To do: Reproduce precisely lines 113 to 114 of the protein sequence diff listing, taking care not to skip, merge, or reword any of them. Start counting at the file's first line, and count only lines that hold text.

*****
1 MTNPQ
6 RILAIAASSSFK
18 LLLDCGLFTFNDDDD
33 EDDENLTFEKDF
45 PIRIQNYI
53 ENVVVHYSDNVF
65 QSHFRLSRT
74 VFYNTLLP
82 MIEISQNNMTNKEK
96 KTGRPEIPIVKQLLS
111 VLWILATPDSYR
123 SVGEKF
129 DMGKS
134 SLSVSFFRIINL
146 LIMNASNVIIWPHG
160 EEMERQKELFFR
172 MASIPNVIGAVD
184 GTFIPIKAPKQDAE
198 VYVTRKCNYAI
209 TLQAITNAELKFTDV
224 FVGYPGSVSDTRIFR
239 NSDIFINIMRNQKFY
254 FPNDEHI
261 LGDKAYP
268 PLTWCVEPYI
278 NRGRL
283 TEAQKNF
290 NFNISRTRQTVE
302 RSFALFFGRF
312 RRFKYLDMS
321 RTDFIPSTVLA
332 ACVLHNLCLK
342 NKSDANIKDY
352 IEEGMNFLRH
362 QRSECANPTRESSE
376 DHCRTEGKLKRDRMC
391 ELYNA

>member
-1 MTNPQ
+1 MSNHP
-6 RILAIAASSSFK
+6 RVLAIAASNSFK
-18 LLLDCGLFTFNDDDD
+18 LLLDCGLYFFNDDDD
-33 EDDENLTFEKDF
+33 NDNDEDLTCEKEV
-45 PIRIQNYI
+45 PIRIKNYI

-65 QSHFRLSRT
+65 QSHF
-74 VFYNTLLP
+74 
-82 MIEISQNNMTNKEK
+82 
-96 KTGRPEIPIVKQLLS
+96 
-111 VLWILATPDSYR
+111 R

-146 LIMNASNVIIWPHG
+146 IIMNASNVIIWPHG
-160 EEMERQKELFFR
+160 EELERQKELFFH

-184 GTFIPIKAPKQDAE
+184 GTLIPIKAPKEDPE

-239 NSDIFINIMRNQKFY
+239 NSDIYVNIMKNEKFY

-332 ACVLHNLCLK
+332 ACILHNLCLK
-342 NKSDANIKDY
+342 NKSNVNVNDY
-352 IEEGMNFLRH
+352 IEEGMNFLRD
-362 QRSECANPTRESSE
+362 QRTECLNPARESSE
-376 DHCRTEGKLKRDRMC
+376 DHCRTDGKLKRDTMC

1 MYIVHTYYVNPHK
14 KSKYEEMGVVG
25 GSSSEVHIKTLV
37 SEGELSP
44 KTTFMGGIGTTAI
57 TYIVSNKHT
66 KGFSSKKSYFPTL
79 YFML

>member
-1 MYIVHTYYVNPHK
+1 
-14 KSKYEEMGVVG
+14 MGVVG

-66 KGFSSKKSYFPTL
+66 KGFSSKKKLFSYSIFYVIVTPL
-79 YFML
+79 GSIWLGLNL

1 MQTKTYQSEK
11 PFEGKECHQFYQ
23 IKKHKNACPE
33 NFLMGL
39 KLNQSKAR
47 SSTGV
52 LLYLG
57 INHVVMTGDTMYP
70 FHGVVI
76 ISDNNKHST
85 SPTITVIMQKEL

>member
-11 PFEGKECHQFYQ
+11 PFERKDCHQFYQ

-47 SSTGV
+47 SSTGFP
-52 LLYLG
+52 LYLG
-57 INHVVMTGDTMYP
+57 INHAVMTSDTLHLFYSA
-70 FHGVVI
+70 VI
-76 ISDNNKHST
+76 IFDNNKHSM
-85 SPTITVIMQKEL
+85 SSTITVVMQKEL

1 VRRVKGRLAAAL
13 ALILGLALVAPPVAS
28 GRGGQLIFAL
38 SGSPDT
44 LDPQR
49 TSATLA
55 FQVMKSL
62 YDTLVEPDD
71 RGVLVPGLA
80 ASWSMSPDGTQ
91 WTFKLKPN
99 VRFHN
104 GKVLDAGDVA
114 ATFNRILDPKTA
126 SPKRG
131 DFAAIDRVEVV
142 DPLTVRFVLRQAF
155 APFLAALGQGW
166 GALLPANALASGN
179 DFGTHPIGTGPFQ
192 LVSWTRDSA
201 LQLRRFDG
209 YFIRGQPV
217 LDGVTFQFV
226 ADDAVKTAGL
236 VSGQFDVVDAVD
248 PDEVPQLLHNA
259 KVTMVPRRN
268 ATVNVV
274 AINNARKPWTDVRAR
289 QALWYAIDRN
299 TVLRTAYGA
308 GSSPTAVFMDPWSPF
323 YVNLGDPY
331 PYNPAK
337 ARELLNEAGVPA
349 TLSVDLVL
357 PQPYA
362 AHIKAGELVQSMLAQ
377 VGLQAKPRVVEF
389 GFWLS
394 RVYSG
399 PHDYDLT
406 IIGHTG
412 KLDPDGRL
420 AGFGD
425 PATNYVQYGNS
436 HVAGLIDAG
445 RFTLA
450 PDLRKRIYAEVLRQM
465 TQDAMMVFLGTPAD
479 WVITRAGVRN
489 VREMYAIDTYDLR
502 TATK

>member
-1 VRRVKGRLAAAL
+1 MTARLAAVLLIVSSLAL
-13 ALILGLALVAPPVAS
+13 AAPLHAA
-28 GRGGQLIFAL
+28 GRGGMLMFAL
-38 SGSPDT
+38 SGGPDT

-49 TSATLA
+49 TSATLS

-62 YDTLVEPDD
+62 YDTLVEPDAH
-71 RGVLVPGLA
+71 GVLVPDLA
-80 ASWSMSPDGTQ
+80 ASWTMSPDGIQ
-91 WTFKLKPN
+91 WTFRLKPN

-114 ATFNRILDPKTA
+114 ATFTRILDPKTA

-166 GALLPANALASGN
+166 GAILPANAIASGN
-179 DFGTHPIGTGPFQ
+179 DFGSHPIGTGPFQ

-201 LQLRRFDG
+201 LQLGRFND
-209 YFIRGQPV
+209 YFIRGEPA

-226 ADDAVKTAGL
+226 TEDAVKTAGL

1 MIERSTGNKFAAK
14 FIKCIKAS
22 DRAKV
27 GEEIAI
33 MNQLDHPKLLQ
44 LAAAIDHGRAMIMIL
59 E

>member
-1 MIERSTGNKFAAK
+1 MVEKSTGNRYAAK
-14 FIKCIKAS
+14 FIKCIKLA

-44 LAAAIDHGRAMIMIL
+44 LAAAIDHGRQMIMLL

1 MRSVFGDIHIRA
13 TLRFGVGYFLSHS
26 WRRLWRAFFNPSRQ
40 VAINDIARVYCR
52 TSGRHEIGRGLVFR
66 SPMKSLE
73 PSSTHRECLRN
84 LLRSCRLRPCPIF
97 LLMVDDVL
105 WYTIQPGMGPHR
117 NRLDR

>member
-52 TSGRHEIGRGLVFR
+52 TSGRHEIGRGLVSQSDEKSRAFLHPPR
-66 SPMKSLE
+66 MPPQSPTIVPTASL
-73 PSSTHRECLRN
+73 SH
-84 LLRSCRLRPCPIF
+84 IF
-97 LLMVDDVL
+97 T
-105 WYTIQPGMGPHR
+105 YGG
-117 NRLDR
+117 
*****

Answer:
+57 INHAVMTSDTLHLFYSA
-70 FHGVVI